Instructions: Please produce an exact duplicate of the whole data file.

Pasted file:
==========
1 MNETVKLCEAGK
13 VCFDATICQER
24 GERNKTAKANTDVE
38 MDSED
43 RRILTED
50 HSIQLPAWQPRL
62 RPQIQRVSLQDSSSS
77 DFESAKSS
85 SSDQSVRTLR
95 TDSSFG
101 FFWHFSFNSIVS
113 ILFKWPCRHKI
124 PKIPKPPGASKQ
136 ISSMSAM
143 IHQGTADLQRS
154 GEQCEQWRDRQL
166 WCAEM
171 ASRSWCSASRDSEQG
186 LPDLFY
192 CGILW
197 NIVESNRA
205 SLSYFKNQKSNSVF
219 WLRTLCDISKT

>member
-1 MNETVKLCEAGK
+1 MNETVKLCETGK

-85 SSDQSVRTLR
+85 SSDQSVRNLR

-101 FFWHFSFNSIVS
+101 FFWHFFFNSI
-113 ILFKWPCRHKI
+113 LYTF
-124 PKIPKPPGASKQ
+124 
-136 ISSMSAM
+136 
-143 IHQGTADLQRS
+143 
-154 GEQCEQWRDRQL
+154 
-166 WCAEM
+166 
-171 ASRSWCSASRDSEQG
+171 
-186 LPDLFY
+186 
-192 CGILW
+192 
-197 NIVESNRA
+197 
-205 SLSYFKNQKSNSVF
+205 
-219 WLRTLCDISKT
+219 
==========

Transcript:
1 MNETVKLCEAGK
13 VCFDATICQER
24 GERNKTAKANTDVE
38 MDSED
43 RRILTED
50 HSIQLPAWQPRL
62 RPQIQRVSLQDSSSS
77 DFESAKSS
85 SSDQSVRTLR
95 TDSSFG
101 FFWHFSFNSIVS
113 ILFKWPCRHKI
124 PKIPKPPGASKQ
136 ISSMSAM
143 IHQGTADLQRS
154 GEQCEQWRDRQL
166 WCAEM
171 ASRSWCSASRDSEQG
186 LPDLFY
192 CGILW
197 NIVESNRA
205 SLSYFKNQKSNSVF
219 WLRTLCDISKT

>member
-1 MNETVKLCEAGK
+1 MNETVKLCETGK

-85 SSDQSVRTLR
+85 SSDQSVRNLR

-101 FFWHFSFNSIVS
+101 FFWHFFFNSI
-113 ILFKWPCRHKI
+113 LYTF
-124 PKIPKPPGASKQ
+124 
-136 ISSMSAM
+136 
-143 IHQGTADLQRS
+143 
-154 GEQCEQWRDRQL
+154 
-166 WCAEM
+166 
-171 ASRSWCSASRDSEQG
+171 
-186 LPDLFY
+186 
-192 CGILW
+192 
-197 NIVESNRA
+197 
-205 SLSYFKNQKSNSVF
+205 
-219 WLRTLCDISKT
+219 